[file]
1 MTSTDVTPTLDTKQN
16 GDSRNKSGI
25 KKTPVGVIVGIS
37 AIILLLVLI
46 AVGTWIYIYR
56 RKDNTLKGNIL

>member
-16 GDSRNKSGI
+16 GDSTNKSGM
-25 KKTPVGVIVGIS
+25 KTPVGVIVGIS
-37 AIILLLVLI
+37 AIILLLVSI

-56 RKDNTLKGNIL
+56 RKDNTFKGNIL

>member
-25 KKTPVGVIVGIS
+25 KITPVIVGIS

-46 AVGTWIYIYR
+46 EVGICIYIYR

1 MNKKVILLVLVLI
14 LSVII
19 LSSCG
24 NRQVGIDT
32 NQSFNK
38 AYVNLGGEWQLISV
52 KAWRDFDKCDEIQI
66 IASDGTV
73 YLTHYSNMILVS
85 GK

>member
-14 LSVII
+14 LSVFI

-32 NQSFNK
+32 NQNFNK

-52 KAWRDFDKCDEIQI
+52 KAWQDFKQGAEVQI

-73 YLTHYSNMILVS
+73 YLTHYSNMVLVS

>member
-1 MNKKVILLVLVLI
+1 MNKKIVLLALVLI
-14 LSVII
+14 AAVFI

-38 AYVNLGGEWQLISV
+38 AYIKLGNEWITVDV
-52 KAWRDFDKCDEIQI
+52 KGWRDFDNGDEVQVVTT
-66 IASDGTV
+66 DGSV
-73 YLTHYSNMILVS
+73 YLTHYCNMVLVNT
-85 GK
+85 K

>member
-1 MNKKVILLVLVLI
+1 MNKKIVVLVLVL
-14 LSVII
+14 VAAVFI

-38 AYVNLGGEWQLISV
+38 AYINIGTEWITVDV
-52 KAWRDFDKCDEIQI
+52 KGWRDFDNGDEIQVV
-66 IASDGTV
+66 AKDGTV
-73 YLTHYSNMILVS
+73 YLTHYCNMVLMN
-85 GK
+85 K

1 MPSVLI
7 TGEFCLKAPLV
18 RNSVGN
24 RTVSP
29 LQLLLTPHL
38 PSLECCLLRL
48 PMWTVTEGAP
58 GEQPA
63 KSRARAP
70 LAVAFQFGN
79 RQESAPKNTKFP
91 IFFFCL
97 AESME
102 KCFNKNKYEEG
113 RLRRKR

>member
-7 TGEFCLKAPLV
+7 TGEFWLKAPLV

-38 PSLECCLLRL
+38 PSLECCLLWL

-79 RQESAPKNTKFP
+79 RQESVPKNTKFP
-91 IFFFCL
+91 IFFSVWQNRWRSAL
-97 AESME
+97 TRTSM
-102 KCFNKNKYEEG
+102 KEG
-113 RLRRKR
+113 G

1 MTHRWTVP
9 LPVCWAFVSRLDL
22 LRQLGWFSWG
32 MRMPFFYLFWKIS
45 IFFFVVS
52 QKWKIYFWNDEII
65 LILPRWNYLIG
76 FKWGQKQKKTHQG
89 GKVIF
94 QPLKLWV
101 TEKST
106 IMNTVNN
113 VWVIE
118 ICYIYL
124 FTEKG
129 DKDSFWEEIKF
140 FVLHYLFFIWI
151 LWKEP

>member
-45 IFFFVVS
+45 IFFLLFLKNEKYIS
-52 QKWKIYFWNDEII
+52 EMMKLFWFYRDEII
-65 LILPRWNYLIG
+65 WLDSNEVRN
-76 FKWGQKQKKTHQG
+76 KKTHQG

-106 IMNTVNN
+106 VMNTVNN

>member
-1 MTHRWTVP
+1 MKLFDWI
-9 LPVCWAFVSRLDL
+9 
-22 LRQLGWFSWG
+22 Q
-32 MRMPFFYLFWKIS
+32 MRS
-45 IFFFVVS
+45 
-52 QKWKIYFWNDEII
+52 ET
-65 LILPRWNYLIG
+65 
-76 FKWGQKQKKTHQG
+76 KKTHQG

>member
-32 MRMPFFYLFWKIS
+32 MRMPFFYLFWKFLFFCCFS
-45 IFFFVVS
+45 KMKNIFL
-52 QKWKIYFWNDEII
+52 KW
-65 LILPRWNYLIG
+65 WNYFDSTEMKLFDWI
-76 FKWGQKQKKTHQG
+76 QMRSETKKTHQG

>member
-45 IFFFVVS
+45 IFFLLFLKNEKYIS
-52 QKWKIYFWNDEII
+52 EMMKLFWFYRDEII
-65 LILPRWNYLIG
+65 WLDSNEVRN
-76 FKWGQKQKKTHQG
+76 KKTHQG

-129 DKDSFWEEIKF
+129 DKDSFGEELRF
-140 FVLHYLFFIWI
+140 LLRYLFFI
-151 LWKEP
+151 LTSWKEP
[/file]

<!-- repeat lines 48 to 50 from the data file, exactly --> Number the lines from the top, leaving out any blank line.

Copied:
+52 KGWRDFDNGDEVQVVTT
-66 IASDGTV
+66 DGSV